day for 40 weeks of the year. “They can eat pork to their heart’s content when they go home,” Fris says. “Plus, it’s not all about the main protein content; it’s about how it’s presented and served, and the nutritional content. Pork is classed as a red meat, which may be a higher risk than white meats, so some enforced moderation could be beneficial.”
Of course, removing pork from the menu at primary schools in Islington and at the City Academy, Hackney was driven largely by cost, rather than the meat’s nutritional value. It was considered too expensive to ensure pork was not served to pupils who do not eat it for religious reasons. “Monitoring each child, ensuring they are avoiding pork every day, is an unnecessary cost at a time of tight budgets,” said a representative at the council.
But is this a valid argument? For Duckett, it’s a firm “no”. “It is nonsense that the council is saying it is costly to monitor the service of meals as most schools have ‘school lunchtime supervisors’, known as lunchtime assistants, [who] are employed in all primary schools to ensure children are secure and safe,” he says.
“Obviously they have the added responsibility for meal service, meaning staffing is there anyway, so it is not an extra cost.”
Fris, though, believes it’s ore complex than that. “The issue may be less about staff costs, as typically teachers and assistants take it in turns to monitor, while the catering team cook and serve the food,” he says. “The issue is more about wastage and choice; [when] more choices have to be produced, the kitchen has to predict uptake for each choice and ideally ensure that all choices are available throughout lunch service. More choices can lead to higher wastage.”
Yet Duckett stresses pork is “the cheapest meat on the market”, something that also needs to be taken into account by councils. Fris, however, thinks this is a relatively easy issue to get round. “Where there are higher cost ingredients, caterers tend to have to balance this out in their planning or bulk out dishes,” he notes. “It’s a nifty way of introducing things the kids potentially wouldn’t eat if you didn’t put them in there, like vegetables. You can be more focused on what you’re putting out.”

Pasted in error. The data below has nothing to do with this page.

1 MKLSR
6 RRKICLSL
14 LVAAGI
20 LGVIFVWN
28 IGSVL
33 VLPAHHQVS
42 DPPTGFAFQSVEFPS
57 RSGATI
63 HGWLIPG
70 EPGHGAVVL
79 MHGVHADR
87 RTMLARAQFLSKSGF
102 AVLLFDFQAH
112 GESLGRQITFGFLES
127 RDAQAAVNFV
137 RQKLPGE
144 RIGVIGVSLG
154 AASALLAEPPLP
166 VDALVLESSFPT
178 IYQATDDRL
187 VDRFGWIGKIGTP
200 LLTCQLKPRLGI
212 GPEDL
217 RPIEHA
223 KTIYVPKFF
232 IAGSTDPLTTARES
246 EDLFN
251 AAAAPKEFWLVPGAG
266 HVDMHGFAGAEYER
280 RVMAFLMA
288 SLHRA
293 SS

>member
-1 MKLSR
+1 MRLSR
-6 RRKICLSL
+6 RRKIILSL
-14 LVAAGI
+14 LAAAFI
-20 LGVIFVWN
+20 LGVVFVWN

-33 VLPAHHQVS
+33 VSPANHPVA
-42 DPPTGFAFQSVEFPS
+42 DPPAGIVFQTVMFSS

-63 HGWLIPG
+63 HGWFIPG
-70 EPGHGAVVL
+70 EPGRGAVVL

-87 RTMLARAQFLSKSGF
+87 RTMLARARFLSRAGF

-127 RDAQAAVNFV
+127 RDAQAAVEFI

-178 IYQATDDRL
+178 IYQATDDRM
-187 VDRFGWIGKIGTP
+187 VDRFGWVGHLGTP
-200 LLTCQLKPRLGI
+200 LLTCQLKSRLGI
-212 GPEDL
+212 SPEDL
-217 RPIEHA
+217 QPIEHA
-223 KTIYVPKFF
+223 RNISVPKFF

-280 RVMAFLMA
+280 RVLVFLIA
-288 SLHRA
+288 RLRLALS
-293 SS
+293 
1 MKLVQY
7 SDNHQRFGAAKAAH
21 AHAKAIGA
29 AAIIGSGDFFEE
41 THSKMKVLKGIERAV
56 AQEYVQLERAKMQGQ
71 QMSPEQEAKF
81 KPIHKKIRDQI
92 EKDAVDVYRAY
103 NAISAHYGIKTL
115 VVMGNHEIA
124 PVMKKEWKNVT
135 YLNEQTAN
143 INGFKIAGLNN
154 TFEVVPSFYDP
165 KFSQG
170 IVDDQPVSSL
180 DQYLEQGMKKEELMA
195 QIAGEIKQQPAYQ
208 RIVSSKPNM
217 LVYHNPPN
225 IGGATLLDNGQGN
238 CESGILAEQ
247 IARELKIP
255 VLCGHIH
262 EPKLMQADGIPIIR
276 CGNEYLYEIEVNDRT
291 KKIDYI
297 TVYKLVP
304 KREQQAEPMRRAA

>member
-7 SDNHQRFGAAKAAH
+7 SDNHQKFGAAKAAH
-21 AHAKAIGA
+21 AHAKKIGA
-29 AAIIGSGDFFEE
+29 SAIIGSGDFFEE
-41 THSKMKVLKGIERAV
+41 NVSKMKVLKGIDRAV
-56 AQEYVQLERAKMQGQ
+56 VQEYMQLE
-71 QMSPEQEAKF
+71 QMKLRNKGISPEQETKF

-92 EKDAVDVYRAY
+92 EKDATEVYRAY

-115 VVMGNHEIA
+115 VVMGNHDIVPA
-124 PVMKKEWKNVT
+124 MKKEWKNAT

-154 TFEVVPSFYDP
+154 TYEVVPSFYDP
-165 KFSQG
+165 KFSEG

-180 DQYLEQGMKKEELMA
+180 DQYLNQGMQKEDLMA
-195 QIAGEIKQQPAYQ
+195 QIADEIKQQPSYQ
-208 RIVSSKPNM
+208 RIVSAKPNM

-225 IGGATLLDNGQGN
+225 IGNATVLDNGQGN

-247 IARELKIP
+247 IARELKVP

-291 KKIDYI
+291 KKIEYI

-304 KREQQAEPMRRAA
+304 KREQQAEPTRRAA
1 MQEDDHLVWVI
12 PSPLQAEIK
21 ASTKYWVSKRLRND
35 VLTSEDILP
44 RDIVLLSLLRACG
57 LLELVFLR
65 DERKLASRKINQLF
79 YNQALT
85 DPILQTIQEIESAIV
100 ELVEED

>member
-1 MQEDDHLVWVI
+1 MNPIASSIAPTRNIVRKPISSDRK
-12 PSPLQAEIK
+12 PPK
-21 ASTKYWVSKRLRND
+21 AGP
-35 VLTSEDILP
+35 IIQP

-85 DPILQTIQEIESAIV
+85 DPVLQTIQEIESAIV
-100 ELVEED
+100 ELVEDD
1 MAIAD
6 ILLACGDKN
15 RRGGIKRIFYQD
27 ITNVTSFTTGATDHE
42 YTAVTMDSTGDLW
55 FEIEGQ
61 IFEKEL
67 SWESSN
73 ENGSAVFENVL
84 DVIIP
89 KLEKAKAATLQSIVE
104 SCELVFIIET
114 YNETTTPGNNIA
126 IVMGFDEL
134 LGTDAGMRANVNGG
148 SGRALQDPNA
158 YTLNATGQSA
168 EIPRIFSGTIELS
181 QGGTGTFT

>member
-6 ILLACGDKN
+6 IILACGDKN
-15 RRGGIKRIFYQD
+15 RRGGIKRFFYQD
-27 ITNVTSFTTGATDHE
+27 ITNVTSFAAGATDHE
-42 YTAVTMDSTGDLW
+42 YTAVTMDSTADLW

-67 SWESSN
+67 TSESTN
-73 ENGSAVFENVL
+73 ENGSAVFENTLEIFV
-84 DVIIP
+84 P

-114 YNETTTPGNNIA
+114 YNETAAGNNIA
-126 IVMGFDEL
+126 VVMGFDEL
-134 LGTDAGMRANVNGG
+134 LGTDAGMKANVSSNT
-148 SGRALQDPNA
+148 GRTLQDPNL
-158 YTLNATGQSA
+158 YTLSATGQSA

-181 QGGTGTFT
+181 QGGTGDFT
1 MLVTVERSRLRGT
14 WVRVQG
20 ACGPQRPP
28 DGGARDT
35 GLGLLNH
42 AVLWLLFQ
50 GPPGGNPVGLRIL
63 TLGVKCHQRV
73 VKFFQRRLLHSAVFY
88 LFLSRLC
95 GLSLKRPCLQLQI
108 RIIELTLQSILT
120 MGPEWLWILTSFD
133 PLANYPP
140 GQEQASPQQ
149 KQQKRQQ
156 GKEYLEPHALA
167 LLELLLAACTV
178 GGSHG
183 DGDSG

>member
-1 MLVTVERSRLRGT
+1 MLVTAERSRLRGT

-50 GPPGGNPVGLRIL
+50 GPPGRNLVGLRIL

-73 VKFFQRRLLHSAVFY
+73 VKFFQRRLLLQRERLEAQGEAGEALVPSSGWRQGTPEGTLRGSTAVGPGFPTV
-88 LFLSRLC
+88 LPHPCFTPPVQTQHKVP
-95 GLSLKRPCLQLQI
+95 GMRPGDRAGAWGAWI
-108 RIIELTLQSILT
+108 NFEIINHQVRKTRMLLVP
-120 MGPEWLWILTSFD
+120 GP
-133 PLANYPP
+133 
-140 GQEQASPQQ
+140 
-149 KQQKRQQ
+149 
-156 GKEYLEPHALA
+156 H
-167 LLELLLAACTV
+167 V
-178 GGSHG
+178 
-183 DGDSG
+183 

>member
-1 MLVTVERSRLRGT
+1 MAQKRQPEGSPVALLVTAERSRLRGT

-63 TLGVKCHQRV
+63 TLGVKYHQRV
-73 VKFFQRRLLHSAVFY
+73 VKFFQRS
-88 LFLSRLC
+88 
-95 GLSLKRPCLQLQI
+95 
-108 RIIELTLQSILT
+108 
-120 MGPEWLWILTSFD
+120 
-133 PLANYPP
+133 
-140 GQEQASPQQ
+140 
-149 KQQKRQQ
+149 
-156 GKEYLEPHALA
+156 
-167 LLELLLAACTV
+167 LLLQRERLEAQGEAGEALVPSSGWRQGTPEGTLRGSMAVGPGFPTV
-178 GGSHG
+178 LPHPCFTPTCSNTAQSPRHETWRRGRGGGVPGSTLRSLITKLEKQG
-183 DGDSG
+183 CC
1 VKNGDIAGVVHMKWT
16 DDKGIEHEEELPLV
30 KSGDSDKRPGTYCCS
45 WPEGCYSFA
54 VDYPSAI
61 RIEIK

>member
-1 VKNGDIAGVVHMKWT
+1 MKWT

Duckett is also keen to raise the point that, if pork was to be scrapped from school menus more widely across the country, the impact on some British pork producers could be enormous.
“Local butchers rely on supplying pork products to schools, and pig farmers around London are very worried,” he says.
In conclusion, Fris acknowledges that there’s really no easy answer to the problem. “If you’ve got all these different cultures, how many choices are you going to have on the menu to appease everyone? It becomes very difficult and, if you add in more choice, it increases the waste risk,” he explains.
“I think Islington is between a rock and a hard place, and all these councils and academies are having to tighten their belts. They’re just trying to maintain their service in quite a difficult financial environment. Nonetheless, it’s good to raise the issue, as often these decisions get made and nobody challenges them.”
For Duckett, it comes down to one key idea: children should have the right to choose. “Children deserve better consideration from those who compile school meals, and pandering to cultural needs prevents an enjoyment of food. “Food and food tastes have always been at the heart of the British tradition and this variation of food is a way of life that we must keep secure.”